The Milwaukee Brewers have had several hyped prospects come through their minor league system. However, there were a bunch that did not pan out. Here are five Brewers prospects who never saw the big league success most imagined.
Prospect hype is a dangerous game. You can look at the scouting reports and the video and think that your team has the next Clayton Kershaw or Mike Trout coming through the minor league system. You can imagine them having all sorts of success at the big league level, and in some cases, the team clears the way at the big league level for these prospects to take over. Look at what the Brewers did for Keston Hiura.
With Keston Hiura shooting his way through the minor league system, hype surrounding him grew almost every day. The Brewers cleared the way for him in the middle of 2019 and so far, he’s lived up to the hype.
But for every Keston Hiura that realizes his potential, there are at least five prospects who never come close. Let’s take a look at five Brewers prospects that never lived up to the hype surrounding them.
1. Mat Gamel
The elder brother of current Brewers outfielder Ben Gamel was the heir apparent at first base after Prince Fielder signed his massive contract in free agency. We knew Fielder was likely to leave, and it was finally time for Gamel to take over.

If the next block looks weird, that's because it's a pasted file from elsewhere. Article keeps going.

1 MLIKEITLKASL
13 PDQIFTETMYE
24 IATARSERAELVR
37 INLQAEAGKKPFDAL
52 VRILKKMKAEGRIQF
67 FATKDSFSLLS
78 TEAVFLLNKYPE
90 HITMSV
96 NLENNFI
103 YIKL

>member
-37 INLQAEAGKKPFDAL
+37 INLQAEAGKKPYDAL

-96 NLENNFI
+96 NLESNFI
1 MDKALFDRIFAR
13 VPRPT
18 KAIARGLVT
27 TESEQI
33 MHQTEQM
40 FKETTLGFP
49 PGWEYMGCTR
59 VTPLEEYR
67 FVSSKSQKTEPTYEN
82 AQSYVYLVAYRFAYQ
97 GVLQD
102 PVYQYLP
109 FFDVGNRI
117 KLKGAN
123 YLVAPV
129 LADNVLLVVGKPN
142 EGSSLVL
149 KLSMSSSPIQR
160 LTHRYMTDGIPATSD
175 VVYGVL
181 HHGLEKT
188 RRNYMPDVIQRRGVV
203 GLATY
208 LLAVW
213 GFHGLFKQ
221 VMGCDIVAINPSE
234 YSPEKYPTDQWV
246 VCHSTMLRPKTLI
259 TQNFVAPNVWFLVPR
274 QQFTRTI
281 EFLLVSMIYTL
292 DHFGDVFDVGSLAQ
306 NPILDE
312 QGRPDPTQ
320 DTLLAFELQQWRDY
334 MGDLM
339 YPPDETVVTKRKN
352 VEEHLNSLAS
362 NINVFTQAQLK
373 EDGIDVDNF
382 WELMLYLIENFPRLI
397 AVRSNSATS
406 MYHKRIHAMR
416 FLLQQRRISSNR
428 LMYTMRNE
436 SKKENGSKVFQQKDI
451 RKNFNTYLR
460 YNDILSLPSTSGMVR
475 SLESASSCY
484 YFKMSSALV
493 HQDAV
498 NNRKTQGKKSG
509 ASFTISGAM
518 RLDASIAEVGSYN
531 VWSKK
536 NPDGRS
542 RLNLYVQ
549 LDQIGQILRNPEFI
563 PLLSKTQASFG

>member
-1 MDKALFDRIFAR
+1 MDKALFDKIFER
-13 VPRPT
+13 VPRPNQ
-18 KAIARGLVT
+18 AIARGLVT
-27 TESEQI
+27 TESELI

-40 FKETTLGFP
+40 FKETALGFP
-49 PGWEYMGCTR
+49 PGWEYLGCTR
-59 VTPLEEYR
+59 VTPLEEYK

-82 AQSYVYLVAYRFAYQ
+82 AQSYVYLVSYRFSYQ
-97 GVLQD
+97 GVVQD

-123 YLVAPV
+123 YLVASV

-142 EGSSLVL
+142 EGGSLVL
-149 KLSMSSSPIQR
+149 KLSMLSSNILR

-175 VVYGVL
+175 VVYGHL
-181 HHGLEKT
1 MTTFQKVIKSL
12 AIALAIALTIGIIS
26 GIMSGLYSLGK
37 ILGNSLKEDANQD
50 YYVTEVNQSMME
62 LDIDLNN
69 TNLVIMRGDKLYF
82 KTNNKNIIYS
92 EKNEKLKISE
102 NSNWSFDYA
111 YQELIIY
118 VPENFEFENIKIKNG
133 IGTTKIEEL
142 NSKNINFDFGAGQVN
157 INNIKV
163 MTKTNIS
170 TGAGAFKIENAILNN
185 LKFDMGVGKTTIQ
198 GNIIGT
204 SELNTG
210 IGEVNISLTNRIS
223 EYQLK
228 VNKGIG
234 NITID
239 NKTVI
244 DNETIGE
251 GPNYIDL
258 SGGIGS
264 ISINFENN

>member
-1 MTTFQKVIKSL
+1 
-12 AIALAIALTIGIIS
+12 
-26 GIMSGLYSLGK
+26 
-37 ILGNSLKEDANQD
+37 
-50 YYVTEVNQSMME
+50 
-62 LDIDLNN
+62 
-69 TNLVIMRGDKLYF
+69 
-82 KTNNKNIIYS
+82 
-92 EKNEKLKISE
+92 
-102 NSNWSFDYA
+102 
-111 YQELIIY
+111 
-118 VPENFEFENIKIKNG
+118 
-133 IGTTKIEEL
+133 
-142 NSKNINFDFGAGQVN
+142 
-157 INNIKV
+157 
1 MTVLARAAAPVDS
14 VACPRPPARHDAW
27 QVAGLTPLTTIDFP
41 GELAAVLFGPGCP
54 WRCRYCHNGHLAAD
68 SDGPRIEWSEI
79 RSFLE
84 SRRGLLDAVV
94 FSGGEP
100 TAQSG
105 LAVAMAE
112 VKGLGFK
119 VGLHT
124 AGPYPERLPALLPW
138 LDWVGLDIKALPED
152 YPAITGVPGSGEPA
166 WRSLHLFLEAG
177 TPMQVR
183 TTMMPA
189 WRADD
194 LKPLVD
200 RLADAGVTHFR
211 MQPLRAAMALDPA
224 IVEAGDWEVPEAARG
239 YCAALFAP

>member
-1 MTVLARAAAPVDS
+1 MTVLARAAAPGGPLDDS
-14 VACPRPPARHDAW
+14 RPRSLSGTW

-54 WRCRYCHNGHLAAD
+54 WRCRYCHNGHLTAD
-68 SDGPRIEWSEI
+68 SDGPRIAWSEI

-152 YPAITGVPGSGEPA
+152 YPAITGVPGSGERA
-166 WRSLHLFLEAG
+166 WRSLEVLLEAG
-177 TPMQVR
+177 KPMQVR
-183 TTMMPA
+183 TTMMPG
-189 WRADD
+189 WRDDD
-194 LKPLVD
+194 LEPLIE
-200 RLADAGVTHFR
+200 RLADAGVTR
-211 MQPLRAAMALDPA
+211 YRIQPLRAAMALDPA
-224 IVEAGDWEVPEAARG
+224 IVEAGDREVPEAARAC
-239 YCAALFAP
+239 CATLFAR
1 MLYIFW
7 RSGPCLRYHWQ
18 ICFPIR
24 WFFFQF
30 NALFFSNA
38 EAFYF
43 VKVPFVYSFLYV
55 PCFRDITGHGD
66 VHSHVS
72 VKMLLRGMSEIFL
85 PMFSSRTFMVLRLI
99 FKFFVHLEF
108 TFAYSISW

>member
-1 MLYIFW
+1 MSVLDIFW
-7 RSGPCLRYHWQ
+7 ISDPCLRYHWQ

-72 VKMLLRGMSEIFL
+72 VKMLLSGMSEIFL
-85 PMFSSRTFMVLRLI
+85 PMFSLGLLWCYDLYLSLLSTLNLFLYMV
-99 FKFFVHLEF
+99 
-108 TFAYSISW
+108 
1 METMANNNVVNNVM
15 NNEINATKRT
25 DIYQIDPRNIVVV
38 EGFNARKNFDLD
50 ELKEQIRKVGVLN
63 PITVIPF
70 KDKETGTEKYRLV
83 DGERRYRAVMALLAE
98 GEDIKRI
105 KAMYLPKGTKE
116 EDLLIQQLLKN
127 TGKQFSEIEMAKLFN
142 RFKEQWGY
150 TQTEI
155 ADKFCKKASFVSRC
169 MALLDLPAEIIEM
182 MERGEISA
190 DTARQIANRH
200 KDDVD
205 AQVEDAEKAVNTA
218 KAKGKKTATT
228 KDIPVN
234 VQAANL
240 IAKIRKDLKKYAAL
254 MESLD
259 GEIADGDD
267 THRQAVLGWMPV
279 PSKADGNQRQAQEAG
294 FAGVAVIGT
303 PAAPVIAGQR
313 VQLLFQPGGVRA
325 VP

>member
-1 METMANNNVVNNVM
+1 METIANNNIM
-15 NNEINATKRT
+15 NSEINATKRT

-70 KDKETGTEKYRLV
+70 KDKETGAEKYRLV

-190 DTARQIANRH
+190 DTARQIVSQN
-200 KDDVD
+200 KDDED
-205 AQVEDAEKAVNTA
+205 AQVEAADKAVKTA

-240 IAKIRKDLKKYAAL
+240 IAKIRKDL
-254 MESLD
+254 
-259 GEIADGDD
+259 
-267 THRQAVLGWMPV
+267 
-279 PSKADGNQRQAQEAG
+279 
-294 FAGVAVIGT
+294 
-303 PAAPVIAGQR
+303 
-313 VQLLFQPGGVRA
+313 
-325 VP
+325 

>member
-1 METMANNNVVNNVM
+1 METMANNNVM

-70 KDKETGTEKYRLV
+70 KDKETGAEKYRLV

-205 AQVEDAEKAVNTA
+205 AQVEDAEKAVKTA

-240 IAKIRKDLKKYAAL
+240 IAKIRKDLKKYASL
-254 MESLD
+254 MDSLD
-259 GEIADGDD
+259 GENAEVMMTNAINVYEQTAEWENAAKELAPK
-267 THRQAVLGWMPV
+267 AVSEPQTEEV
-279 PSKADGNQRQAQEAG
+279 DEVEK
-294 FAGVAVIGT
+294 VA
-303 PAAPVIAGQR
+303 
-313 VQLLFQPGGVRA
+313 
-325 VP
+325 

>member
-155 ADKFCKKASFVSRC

Mat Gamel had been making cameo appearances in the big leagues since 2008, including getting a 61 game stint in 2009. Primarily a third baseman, Gamel spent several years in Triple-A, just waiting for a big league opportunity. He started playing more first base in 2011, and became the starting first baseman in 2012 after Fielder left.
We had seen good things from him, and heard good things about his ability, and he was finally getting a chance to play every day. Then, on May 1, 2012 against the Padres, Gamel was chasing down a foul pop up and tore his ACL, which ended his season.
Gamel was hitting .246 with one homer and six RBIs at the time of his injury.
Then in 2013, as he was set to return from injury and take the starting first base job once again, he tore his ACL again in spring training. He never played another game in affiliated baseball.
He played in 2015 in independent ball with Somerset and Camden, but hit .185 that season and hung up his spikes after that.
Gamel was once thought to be the future at first base for the Milwaukee Brewers, and instead ended his big league career with just 240 at-bats and a .229/.305/.367 slash line. Injuries derailed his career before it could really get started.